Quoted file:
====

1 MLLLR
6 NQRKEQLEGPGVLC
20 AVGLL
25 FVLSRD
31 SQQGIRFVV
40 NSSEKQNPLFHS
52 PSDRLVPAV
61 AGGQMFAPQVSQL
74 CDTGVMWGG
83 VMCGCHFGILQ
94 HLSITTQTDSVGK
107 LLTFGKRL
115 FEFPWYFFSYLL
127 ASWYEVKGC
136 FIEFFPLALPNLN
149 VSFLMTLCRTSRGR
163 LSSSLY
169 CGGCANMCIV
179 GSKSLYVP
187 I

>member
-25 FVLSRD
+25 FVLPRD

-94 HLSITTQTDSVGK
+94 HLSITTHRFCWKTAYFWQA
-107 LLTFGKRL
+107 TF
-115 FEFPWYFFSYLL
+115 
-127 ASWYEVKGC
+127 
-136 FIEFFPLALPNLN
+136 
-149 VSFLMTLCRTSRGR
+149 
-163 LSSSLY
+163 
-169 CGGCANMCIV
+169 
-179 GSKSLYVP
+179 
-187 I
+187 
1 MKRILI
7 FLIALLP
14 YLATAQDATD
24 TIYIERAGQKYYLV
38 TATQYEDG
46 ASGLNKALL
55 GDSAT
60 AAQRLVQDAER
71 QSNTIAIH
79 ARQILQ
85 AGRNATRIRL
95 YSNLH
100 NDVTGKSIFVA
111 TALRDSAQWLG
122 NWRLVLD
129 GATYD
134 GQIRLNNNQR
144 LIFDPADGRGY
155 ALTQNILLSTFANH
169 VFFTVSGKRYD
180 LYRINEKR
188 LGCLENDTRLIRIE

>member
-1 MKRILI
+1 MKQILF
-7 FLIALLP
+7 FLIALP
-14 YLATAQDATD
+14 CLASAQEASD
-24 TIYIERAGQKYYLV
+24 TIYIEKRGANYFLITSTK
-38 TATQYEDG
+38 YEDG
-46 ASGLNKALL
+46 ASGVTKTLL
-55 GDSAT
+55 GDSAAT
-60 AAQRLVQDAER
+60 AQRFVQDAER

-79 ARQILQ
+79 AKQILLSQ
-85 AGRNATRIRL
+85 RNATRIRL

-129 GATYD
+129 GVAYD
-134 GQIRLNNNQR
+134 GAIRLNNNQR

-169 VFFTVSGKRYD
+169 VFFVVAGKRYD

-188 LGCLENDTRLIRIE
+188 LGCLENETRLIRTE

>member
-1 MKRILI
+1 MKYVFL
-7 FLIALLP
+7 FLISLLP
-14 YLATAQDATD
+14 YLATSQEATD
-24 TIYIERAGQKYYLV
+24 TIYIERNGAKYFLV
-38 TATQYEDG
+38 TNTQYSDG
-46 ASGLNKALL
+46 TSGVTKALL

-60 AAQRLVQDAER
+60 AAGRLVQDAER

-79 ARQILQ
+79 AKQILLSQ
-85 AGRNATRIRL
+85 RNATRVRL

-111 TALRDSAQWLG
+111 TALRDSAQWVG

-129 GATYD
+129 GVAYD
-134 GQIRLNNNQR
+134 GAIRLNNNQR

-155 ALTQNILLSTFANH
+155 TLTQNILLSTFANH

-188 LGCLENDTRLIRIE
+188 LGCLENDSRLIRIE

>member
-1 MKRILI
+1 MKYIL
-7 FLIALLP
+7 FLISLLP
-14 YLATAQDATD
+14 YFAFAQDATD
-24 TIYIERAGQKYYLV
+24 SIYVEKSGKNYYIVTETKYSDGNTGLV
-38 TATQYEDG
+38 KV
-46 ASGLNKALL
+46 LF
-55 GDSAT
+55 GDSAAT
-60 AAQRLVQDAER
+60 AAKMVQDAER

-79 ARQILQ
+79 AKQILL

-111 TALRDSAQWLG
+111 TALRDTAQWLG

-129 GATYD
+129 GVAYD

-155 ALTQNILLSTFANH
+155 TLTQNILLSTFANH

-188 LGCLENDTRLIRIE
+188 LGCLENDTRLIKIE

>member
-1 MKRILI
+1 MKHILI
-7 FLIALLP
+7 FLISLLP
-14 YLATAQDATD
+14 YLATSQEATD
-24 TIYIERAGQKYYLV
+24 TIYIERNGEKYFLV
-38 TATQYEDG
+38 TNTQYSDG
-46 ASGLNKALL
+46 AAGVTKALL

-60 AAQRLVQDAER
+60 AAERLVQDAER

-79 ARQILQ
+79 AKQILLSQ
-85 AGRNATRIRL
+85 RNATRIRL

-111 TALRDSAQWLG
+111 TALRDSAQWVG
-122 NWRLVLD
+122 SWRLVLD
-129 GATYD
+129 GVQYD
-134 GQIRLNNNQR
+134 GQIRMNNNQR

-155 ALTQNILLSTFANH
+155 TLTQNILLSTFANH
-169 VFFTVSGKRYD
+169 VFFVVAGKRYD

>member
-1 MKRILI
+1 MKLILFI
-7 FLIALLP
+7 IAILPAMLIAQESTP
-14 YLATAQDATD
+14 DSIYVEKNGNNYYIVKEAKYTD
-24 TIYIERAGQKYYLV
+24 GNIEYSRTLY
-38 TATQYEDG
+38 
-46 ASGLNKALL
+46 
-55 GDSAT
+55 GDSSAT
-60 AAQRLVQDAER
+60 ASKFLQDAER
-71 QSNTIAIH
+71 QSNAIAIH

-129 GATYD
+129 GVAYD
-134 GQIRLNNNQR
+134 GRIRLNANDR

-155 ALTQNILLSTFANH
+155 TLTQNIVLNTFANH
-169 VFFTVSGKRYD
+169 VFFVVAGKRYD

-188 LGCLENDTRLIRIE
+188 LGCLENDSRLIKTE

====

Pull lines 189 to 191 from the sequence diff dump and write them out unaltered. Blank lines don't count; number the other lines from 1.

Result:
-24 TIYIERAGQKYYLV
+24 GNIEYSRTLY
-38 TATQYEDG